It’s Fashion Week in New York, and while most insiders muscle their way to the front row to soak in at what the industry has to offer, one of its most distinguished arbiters is more interested in what her students will see.
Last fall Robbie Myers stepped down after 17 years as editor-in-chief of Elle magazine, one of the fashion industry’s—and the magazine industry’s—top-performing publications. This fall she is teaching fashion journalism to Fordham students. Their first assignment? Get into a show.
“That’s your job as a journalist: Get yourself into places that are hard to get into and get answers to things that are hard to get answers to,” Myers said she told her students. “I’m equally interested as to whether they get in or do not get in the shows, but I’m most interested in what resources did they pull to try to get in. Because that’s the job.”
In some ways Myers takes an old-school approach to the increasingly social media-driven medium of fashion magazines. But at the end of the day relationships matter; talking—not texting—matters. Having been an editor at Seventeen magazine, as well as a staffer at Rolling Stone and Interview, to say nothing of being a mom who just dropped her daughter off at college for her first year, Myers knows a thing or two about youth culture.
“There’s this fear of talking to human beings if they can’t communicate digitally,” she said. “There’s nothing like a human voice, there’s so much misunderstood in digital communication. Being with a human being gives you so much more information.”
As Fordham students fan out across New York City trying to get in to some of the most difficult-to-access fashion venues in the world, Myers said that they’ll see New York in an entirely different light. The resourcefulness and people skills they’ll be using would serve them as well in banking, politics, or any other career path, she said.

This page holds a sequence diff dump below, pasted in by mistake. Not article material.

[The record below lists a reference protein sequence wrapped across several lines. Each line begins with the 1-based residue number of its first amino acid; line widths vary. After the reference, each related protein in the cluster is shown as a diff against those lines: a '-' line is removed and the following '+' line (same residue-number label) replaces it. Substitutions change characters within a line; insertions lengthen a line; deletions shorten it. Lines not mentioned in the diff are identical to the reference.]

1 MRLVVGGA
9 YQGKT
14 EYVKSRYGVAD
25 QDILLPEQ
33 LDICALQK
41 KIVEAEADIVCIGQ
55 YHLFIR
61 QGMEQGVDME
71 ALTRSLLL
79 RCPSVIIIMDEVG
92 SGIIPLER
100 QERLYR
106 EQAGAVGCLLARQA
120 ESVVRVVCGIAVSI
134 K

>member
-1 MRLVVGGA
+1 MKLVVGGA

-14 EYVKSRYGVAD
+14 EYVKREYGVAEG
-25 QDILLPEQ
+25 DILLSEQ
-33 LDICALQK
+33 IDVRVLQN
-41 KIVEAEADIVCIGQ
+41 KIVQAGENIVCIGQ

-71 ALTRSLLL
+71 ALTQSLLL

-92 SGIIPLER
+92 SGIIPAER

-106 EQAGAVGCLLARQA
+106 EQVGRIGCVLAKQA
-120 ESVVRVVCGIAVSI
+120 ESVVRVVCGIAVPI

“What you don’t get to do can be as instructive as what you do you get to do,” she said.
“They’ll learn to use whatever connections they have,” said Myers. “There’s no one ‘official channel’ to get into the shows. It’s actually human. You have to figure out how to make that connection.”
And that’s just the first full week of class.
In the following weeks Myers plans to walk students through the realities of what the fashion business is and what it isn’t. They will deal head on with body image, advertising, craft, mass marketing, and, most importantly, the difference between being an influencer on social media and being a journalist.
“Everybody has an opinion, there’s nothing you can see on the runway that a consumer can’t see the same second I see it,” she said. “But fashion editors are informed and bring a lot more to the edit.” Influencers get paid to wear clothes, and consumers are beginning to realize that, she said. But the notion of trendsetters is nothing new.
“Influencers have been with us forever,” she said. “Why was the paparazzi chasing Natalie Wood around? To see what she wearing or how she was behaving.”
If a consumer likes what the influencer is paid to wear, then Myers sees it as a legitimate transactional relationship between the influencer, the merchant, and the buyer.
“But as an editor-in-chief of a large magazine, my job was to create editorial that was relevant for my reader. We believed that for Elle, which was journalistic in its approach, it wasn’t pure opinion.”
Myers is serving as an adjunct at Fordham for the Fashion Studies program and the Department of Communication and Media Studies, and said she is particularly honored to be called professor, though she quickly adds that she doesn’t hold an advanced degree. She’d prefer students call her Robbie, but they respectfully do not. They call her professor.
“All I have is 35 years of experience reporting on the fashion industry, where there’s still room for informed voices,” she said.